The Art History program offers degrees at the undergraduate and graduate level. We offer a range of courses that can be grouped into themes such as gender, class & society; material culture and object-based analysis; word and image; museums, collecting and cultural policy; and post-colonial analysis. All art history courses emphasize visual literacy and the contextual relevance of the discipline within culture and history. The program maintains close ties with the Agnes Etherington Art Centre on campus, which features innovative exhibitions, programs, and high-quality collections from around the globe. Students may also choose to expand their experience of works of art and architecture through study in our international programs, including the Venice Summer School, University of Vienna graduate exchange, and courses at the Bader International Study Centre in England.
Major in Art History
A major is an intensive course of study in one discipline, with approximately half of your courses within the discipline with room for an optional minor in any other Arts and Science discipline.
Medial in Art History
A dual course of study in Art History and any other Arts discipline.
Minor in Art History
A minor is a less intensive course of study in the discipline that must be combined with a major in another discipline.
Specialization in Computing and the Creative Arts
Administered by the School of Computing in partnership with the Department of Art.
Art History - PhD
Art History - MA
Art Conservation (Research Stream) - MA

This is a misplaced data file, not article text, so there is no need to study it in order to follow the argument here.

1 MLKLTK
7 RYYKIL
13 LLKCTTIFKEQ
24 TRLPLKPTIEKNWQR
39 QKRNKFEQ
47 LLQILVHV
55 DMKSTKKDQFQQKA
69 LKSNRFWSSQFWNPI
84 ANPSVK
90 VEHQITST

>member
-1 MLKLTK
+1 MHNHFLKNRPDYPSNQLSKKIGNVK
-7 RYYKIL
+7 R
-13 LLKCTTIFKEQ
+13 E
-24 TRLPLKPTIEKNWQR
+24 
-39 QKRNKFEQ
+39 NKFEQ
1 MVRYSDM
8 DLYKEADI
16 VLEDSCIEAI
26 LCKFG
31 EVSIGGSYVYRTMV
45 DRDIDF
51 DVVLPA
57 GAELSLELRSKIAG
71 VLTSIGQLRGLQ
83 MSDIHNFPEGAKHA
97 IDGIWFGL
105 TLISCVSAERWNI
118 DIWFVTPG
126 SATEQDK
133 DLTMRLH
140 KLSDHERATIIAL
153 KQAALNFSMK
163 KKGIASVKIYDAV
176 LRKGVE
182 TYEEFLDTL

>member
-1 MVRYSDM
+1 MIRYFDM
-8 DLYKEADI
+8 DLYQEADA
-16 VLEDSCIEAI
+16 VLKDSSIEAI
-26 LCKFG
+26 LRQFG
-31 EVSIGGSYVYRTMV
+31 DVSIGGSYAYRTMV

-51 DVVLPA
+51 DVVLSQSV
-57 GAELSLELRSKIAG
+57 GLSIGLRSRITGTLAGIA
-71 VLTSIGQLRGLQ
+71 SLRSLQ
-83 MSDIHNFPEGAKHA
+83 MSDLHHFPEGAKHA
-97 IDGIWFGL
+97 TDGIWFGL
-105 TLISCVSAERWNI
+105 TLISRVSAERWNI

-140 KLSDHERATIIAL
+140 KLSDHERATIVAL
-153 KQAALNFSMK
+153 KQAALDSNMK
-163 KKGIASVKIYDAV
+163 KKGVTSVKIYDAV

Art Conservation (Treatment Stream) - MA
Students may also choose to expand their experience of works of art and architecture through study in our international programs, including the Venice Summer School, University of Vienna graduate exchange, and courses at Herstmonceux Castle in England.
Students in Art History are encouraged to take courses at the Bader International Study Centre (BISC) in their second or third year, given the importance of studying works of art first hand. Courses at Herstmonceux take advantage of architecture, painting, sculpture and the decorative arts on both sides of the English Channel within easy travelling distance from the Castle. Although the selection of ARTH courses at the BISC is limited, special consideration will be given to honours students returning to Art History at Queen’s after the enriching experience at the BISC.
The Art History program offers students an excellent opportunity to study the history of Western Art and Architecture from the medieval period up to the latest issues in contemporary art. Courses are structured for breadth in the introductory years, with increasing specialization in third year and beyond. Students in the fourth‐year Honors program are offered an opportunity to develop and apply their knowledge and skills through participation in intensive seminar classes in an intimate setting, which also provide sound preparation for graduate studies.
Graduates from our Art History program work in the following industries: